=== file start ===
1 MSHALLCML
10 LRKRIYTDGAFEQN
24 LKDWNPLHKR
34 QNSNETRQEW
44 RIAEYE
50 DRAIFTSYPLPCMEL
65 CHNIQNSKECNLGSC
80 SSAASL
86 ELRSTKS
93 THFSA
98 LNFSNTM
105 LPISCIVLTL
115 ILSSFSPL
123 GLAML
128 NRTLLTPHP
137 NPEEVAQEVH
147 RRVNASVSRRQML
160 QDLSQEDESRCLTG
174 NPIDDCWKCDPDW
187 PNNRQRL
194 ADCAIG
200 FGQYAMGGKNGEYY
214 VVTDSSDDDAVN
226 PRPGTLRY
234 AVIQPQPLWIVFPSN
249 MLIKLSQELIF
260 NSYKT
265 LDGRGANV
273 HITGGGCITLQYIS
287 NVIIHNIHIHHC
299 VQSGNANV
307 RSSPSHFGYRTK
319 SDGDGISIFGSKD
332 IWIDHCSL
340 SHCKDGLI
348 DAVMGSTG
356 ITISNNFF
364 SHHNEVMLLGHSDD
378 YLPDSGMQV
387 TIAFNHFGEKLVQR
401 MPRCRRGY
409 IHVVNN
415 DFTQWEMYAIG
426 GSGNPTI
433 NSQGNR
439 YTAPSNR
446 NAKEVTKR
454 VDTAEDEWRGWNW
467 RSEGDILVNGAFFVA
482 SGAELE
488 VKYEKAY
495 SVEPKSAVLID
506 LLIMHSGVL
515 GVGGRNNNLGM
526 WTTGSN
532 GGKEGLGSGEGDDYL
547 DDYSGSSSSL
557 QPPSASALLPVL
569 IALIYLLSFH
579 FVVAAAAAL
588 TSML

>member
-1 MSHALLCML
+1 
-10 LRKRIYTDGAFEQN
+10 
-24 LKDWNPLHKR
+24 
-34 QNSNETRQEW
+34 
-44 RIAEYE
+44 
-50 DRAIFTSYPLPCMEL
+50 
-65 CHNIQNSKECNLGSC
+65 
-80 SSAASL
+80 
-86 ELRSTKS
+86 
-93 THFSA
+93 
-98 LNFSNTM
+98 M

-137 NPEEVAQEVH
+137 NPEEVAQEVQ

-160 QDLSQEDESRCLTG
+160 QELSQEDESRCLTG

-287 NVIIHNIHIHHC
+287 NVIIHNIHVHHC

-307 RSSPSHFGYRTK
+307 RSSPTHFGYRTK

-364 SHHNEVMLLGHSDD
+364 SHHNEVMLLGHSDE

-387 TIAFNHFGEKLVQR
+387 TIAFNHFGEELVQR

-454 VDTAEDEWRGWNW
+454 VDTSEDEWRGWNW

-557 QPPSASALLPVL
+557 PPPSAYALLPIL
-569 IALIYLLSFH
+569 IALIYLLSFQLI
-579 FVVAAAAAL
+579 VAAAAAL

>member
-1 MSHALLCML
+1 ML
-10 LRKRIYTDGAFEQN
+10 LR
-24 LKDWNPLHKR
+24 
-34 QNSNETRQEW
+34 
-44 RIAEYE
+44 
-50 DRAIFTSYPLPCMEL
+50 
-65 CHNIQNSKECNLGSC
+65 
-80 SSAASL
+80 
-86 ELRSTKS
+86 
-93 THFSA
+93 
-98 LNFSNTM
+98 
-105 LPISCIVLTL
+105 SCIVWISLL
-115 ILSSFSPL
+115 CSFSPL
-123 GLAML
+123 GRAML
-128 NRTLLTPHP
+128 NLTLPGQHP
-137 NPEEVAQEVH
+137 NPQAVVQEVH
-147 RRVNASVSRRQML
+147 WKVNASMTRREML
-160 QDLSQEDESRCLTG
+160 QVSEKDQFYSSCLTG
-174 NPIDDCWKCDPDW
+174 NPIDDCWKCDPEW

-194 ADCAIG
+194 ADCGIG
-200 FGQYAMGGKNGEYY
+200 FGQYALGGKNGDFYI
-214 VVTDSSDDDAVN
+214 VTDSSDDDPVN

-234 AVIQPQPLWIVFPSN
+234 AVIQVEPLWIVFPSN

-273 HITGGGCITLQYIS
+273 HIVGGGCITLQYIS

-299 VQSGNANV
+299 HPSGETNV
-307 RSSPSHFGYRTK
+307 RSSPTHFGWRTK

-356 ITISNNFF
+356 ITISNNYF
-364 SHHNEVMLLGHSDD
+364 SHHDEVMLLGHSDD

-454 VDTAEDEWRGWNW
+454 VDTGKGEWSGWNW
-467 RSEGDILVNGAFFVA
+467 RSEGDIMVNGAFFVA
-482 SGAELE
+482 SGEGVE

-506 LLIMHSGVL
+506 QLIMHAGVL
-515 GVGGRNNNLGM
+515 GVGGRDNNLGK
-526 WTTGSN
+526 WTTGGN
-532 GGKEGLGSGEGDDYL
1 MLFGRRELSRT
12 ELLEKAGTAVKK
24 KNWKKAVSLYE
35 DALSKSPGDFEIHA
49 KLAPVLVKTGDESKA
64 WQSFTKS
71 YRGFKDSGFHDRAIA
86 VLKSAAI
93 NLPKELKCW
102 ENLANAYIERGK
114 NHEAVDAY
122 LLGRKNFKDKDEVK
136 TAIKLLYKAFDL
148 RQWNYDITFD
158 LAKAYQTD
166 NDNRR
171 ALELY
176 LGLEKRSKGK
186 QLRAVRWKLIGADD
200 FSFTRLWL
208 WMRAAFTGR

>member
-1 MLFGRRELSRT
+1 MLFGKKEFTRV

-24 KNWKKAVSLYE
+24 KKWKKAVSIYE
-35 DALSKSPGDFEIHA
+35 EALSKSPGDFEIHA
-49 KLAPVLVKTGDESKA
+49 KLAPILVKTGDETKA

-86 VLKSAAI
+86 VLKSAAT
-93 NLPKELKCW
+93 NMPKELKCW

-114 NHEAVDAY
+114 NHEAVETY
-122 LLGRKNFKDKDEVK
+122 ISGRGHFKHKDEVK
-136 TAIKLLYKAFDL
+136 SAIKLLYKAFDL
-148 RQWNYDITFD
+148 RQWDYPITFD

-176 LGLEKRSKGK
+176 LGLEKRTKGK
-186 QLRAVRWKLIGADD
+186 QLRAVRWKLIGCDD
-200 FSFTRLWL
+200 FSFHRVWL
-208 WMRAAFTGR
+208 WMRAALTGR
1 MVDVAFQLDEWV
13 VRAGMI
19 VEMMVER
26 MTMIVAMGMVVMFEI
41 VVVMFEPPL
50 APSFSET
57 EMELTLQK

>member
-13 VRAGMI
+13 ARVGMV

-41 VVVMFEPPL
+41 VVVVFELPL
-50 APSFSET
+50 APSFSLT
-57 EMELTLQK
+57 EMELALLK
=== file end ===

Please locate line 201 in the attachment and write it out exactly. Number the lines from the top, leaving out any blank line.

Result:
-35 DALSKSPGDFEIHA